A Texas man was recently reunited with a car that was stolen from him 42 years ago. Back in 1970, he'd parked his 1967 Austin-Healey in the Philadelphia area one evening after a date and awoke the next morning to find it gone.
At the time, Bob Russell was a graduate student at Temple University. "Because he was a cash-strapped student, it was a double whammy: He had liability coverage, but no theft insurance," Philly.com reported.
According to Jalopnik, (via Associated Press), Russell figured the car he bought for $3,000 so many years ago was probably either pilfered for parts or had outlasted its lifespan.
For over 40 years Russell searched for his prized car hoping to find it, and it wasn't until recently he's located the car when looking on eBay, which had been listed for sale by a Los Angeles Auto Dealer. The VIN identifier matched his car, of which he still had the original title and keys.
He called up the dealer and let them know, but they only offered to sell him back the car for $24,000. However, because he didn't have the theft report, and his car was not listed in the national database, he wasn't able to immediately reclaim his Austin from the dealer's. The LA Police said without a stolen-car report they could not impound the car.
Russell then called Philadelphia police, and it turns out they actually had a copy of the 42-year-old report and were able to get it computerized. It turns out the VIN had been entered incorrectly, but with some savvy thinking on the Philadelphia Police's part, they were able to get the car listed without appearing to be a new theft.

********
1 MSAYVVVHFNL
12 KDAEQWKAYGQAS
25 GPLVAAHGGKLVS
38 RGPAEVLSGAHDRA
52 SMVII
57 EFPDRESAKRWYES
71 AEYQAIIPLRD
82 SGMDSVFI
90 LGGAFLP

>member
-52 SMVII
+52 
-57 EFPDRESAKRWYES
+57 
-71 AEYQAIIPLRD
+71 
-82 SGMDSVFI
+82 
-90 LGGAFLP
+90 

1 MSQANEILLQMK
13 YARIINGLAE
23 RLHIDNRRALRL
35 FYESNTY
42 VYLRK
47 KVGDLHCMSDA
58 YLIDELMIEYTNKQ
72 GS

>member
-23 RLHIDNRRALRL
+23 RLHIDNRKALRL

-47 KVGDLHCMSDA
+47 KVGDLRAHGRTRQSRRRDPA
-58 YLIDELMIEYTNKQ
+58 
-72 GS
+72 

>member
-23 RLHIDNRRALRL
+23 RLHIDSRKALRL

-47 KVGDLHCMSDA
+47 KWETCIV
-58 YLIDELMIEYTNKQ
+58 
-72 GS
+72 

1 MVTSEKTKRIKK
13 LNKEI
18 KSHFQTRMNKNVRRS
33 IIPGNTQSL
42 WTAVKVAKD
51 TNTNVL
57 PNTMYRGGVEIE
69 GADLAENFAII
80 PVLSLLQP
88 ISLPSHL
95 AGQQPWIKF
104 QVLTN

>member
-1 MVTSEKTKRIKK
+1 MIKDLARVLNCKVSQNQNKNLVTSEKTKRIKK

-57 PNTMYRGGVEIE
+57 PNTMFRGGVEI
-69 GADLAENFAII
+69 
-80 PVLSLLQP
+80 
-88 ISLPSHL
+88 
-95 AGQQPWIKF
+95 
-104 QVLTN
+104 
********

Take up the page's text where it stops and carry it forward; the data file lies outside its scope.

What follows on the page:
Los Angeles authorities were then able to take possession of the Austin.
The New York Daily News reported Russell, along with his wife Cynthia, drove to California to pick up the car last month. Cynthia had been his date the night the car was stolen.
Russell did have to pay about $1,500 in fees to get his car back, far less than the dealer's offered price.
"It's a bit of a relief," Russell told the media about his ordeal. "Nothing's ever linear - you're up, you're down, you're being whipsawed back and forth, and suddenly it's over."
Now he has plans to restore the car, which will significantly raise its value. "It still runs, but the brakes don't work well," he said, reported the Daily News. "We're going to put it back the way it was."
In Oct. 2011 another man was reunited with his beloved Camaro that was stolen in 1995. He too, found his car listed on the Internet.